Smoking has been proven to be harmful to health on a variety of levels. Tobacco use is currently the single largest preventable cause of death and disease in the U.S., according to the Centers for Disease Control and Prevention (CDC). In 2013, CDC statistics revealed that 17.8% of American adults were smokers, equivalent to 42.1 million people. However, this habit kills 480,000 people every year in the U.S. alone, over 41,000 of which are related to secondhand smoke exposure.
Smoking is estimated to increase the risk for coronary heart disease and stroke by 2 to 4 times, and of lung cancer by more than 25 times. Numerous other conditions are related to smoking, including pulmonary hypertension (PH), a rare but severe disease characterized by high blood pressure in the lungs. The pulmonary arteries of patients who have PH become narrowed and thickened, making it difficult for the heart to properly pump the blood into the lungs.
How smoking contributes to PH
“Cigarette smoke is known to be associated with pulmonary hypertension in humans and in animal models. Although the etiology of pulmonary hypertension in smokers is not understood, recent work has suggested a role for inducible nitric oxide synthase (iNOS) in inducing oxidative stress,” as explained in the study “Pulmonary hypertension and vascular oxidative damage in cigarette smoke exposed eNOS(-/-) mice and human smokers,” authored by Wright JL, Zhou S, Churg A, from the Department of Pathology, of the University of British Columbia, in Vancouver, Canada.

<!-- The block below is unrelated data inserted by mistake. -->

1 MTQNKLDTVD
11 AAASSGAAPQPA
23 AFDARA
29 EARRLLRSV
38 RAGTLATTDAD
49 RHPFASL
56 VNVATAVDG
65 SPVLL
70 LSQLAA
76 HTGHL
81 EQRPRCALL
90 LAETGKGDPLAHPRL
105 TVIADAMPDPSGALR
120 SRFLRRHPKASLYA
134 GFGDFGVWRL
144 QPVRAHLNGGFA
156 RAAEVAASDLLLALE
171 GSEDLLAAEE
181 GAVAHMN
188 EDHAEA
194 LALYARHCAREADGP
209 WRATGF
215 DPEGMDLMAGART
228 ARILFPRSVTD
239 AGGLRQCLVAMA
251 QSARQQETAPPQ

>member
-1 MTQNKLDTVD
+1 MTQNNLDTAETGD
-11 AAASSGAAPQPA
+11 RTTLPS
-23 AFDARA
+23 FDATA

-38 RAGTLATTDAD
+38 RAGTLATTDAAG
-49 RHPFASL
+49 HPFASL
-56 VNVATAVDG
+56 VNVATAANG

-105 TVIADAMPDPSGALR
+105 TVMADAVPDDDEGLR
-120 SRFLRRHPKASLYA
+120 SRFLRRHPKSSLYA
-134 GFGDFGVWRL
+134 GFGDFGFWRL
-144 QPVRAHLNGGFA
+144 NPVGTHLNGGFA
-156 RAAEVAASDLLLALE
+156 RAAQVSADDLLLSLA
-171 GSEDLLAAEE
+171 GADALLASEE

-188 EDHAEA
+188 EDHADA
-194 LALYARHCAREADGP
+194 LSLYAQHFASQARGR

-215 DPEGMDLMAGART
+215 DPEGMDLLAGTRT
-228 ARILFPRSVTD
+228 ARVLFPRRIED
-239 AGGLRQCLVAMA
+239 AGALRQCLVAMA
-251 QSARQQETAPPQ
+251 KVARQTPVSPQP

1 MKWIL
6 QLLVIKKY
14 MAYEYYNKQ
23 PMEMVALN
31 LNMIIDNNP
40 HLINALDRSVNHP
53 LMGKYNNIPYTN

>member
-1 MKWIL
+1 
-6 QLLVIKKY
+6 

Cigarette smoking significantly increases PH mainly due to the reactive nitrogen species and consequent oxidative vascular damages, as concluded by the authors. In addition, smoking is the greatest contributor to the development of chronic obstructive pulmonary disease (COPD), chronic bronchitis and emphysema, which are diseases correlated with secondary pulmonary hypertension. Therefore, smokers who develop PH are likely to also have other lung conditions.
Impact of continued smoking on PH patients
There is currently no cure for PH, but there are treatments that help ease the symptoms of the disease and increase life expectancy. Medications and therapies are, however, not enough, and lifestyle alterations are also required for patients. Quitting smoking is one of the most important changes PH person can make for their health. When patients are not able to give up smoking, the progression of the disease tends to be faster, while quality of life is decreased.
Patients with PH who continue to smoke are more likely to have exacerbated symptoms, including shortness of breath (dyspnea), fatigue, dizziness or fainting spells (syncope), pain or pressure in the chest, swelling (edema) in the ankles, legs and abdomen (ascites), irregular heartbeat, and difficulties exercising or even performing daily activities. Quitting smoking, however, is not easy; patients should consult their physicians to design a smoking cessation plan or to prescribe medication for that purpose.